In this sixth post of the coffee extraction parameter series, we will look in to brew times. Please check this series summary page as well.
You can get a higher extraction by spending more time for the extraction.
If your brew time is too quick, you get a low extraction and a very weak coffee. Trying to get sufficient strength with a short brew time requires adjusting parameters such as increasing the ratio. This will also raise the cost of your cup.
Oppositely, having too long of a brew time is not necessarily good as well. You may start to extract more of the unwanted flavors from your coffee. And simply put, no one wants to spend 1 hour brewing a cup of coffee. Well, actually correction, almost no one. There is actually a cafe in Japan which intentionally spends over a whole hour to brew a pour-over coffee. Thats a whole different concept of pour-overs.
How to adjust brew time
The way in which you can adjust the brew time will be different with the type of brewer you use.
For immersion brewers such as french presses and the HARIO Switch the adjustment is straight forward. Just wait for your target time.A reviewanda brew guidefor the Switch is available through the links.
For pour-over drip coffee, other parameters determine the brew time. The first factor is the brewer itself. For example Kalita’s drippers have a few small holes through which the brewed coffee falls. The size of these holes restrict the flow thus extending the brew time. On the other hand HARIO’s V60 dripper has a large hole and provides no restriction on flow at all.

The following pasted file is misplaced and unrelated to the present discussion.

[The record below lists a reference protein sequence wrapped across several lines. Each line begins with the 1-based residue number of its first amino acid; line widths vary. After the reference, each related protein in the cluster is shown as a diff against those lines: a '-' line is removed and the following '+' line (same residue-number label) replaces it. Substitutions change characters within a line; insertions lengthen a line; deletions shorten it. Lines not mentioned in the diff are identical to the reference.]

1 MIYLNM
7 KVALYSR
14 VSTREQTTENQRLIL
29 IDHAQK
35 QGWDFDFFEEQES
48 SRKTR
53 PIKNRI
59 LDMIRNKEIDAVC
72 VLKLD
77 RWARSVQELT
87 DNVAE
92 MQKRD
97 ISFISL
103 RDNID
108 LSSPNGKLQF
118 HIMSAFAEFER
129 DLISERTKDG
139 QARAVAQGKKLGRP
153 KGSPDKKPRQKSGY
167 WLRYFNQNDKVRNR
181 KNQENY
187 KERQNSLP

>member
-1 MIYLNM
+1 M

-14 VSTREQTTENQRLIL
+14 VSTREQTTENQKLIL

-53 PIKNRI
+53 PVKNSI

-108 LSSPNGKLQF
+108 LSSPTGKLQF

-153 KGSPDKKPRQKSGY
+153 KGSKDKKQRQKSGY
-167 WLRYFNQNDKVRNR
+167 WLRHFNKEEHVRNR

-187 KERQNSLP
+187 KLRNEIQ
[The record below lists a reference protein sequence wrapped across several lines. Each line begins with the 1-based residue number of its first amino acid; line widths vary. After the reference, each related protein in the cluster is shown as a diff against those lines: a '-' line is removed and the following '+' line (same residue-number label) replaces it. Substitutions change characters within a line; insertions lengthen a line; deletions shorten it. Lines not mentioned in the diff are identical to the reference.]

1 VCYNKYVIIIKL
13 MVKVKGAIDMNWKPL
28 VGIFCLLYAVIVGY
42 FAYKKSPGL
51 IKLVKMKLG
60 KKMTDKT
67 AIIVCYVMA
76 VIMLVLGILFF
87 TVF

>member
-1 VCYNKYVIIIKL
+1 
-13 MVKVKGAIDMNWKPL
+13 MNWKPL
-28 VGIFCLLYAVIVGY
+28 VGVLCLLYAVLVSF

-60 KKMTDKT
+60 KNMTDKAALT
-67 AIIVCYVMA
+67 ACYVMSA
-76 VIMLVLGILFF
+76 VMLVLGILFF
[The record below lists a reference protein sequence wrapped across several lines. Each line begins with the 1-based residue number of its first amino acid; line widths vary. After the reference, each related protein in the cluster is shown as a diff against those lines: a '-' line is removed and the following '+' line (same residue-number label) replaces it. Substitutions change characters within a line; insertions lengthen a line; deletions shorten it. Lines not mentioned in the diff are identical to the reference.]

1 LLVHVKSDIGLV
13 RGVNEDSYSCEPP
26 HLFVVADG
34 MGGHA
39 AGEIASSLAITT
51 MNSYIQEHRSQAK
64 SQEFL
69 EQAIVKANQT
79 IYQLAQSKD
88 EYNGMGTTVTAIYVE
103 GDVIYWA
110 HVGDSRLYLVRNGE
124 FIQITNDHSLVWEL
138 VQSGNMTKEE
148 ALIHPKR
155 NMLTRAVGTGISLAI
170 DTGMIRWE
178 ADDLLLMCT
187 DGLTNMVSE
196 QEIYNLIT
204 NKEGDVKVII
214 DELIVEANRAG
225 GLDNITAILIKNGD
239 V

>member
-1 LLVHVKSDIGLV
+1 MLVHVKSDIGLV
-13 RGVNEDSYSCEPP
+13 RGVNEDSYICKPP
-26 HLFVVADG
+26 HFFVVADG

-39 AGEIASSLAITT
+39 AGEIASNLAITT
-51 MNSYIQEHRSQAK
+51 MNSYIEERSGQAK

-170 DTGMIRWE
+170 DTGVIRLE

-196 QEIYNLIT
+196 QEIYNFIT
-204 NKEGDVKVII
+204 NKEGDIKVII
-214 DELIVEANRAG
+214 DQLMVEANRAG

Another way the dripper affects flow is through the ribs. The ribs are the fins around the cone of the dripper which lift the filter paper and prevent it from sticking to the wall of the cone. This allows the coffee to not only flow through the bottom but also through the sides.
The next parameter which affects brew time is the grind size. Coarse grinds have more space between each of the particles. So they let water flow past them more easily, which reduces the brew time. If you want a longer brew time, grind finer.
The other factor affecting brew time is the filter you use. Similar to grind size, the finer the filter the more restriction it is going to have on the flow. So fine filters like paper filters will have a longer brew time compared to metal filters.
For pour-over coffee, I recommend selecting your dripper and filter first. Then adjust the grind size to control your brew time.
Pouring techniques and extraction phases
On the topic of time, extraction phases are also something to consider.
I think the most well known phase is the bloom phase. This is where you pour a little bit of water on your grounds at the beginning of your brew to let the grounds release their CO2 gas. When water first hits the grounds, the heat causes the gas to escape. The water needs to soak in to the ground to extract the coffee. So you can imagine that when a lot of gas is trying to escape the coffee, it will be difficult for the water to soak in. By separating this gas escape phase as the bloom phase, and the extraction phase you can improve your brew.
There are a variety of different methods to control the timing of your pours. There is no right answer. So play around, find what works for you.
Links to other post in the series
The other parameters are discussed in these other posts.